and we're out of synch with our posting times, my fault :lol:

Oerdin
05-04-2005, 12:26:35
Why does heat rise? It's density driven; everybody knows that. Molecules with more energy (heat) move and bounce around more so they bump into each other more and they end up having a lower density then cooler molecules. The denser heavier molecules sink below the lighter less dense molecules.

MoSe
05-04-2005, 12:28:27
you're offending KG, Oerdin: he didn't know that!

MoSe
05-04-2005, 12:29:25
and, are you implying, dense=cool?
something must be wromg here? ;) :lol:

miester gandertak
05-04-2005, 12:34:01
yaaay very wromg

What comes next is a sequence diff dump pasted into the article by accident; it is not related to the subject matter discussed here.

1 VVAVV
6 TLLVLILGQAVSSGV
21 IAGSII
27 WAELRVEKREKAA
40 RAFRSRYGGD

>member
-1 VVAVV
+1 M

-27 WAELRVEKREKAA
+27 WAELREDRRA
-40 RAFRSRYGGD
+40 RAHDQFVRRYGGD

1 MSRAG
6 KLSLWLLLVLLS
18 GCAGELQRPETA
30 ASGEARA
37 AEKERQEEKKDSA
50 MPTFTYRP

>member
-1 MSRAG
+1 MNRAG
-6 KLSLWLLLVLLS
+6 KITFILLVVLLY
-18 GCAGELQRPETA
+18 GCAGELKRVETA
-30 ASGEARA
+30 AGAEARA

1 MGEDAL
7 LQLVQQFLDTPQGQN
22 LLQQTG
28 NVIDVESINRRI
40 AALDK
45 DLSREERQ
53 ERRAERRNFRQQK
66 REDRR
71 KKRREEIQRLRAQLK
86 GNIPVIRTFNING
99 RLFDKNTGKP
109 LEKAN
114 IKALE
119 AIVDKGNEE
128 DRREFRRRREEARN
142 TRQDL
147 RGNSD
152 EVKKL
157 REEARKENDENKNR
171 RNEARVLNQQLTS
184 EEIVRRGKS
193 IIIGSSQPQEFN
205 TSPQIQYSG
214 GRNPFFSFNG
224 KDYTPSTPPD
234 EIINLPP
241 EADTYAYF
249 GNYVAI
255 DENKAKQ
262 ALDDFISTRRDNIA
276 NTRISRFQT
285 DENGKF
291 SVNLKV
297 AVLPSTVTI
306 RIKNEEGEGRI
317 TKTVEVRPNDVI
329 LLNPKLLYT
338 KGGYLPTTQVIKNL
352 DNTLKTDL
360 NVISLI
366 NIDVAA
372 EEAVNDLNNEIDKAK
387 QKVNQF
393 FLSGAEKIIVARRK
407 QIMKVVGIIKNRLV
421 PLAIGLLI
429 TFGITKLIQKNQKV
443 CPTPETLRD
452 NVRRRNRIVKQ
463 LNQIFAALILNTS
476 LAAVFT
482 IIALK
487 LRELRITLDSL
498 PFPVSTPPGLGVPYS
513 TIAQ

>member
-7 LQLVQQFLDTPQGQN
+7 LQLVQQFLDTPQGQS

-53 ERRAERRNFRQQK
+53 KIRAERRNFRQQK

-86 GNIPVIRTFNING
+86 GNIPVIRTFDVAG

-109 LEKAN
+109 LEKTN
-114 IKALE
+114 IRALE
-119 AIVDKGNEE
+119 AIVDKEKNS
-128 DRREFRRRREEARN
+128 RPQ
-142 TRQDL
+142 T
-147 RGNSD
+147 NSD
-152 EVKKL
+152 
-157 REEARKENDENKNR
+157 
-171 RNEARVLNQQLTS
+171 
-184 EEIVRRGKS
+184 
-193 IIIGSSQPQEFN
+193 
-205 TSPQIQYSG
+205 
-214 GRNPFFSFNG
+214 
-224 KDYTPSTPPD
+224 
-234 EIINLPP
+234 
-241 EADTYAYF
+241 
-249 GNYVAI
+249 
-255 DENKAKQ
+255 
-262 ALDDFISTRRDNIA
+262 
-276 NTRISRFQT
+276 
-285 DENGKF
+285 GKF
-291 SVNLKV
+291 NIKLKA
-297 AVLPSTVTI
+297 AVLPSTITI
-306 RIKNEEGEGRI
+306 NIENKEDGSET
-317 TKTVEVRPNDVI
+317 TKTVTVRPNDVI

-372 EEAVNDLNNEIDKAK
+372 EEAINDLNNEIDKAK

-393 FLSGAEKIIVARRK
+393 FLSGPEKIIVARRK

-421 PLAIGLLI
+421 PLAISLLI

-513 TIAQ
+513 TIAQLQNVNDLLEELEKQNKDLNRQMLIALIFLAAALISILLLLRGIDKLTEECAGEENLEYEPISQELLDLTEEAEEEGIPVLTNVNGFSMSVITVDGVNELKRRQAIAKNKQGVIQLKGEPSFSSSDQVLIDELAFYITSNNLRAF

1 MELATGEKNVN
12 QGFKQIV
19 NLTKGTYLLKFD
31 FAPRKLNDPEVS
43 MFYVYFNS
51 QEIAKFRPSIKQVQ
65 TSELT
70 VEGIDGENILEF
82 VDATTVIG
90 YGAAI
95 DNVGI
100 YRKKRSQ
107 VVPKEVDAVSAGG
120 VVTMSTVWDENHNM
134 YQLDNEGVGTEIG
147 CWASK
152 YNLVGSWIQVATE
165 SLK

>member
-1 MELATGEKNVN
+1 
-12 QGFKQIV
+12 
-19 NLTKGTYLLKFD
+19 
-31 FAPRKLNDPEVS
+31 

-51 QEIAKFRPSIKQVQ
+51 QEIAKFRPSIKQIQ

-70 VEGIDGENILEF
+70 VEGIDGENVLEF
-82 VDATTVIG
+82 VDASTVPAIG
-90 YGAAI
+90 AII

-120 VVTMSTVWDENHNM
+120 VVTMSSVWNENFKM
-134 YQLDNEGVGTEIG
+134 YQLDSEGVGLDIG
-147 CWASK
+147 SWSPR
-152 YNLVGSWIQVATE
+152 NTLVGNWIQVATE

MoSe
05-04-2005, 12:36:54
and you're the coolest of us all.
you can sink now

Gary
05-04-2005, 13:59:16
If you have the same quantity of air spread out over a larger volume, it must be less dense.

Now close the door, you're letting the cold in.

Greg W
06-04-2005, 01:58:39
So, KG's brain has less quantity spread out over the normal amount of space?

Darkstar
06-04-2005, 02:10:54
Maybe KG just has less blood spread over the normal amount of space.

King_Ghidra
06-04-2005, 09:23:38
no, no, it's sang froid, that's the english disease

miester gandertak
06-04-2005, 10:57:40
english disease = Supah Kewl.
Yeah right prince Charles.

Venom
06-04-2005, 13:08:00
"we really are saying it has a lot of stored energy"

Is that really correct? Would heat be kinetic energy and not potential? Or has that already been discussed? I didn't want to waste more time in this thread.

Funko
06-04-2005, 13:23:27
In very simple terms - yes. The molecules are moving faster.

In a solid it's more obvious, at absolute zero they don't vibrate at all and as a material gets hotter they vibrate more and more.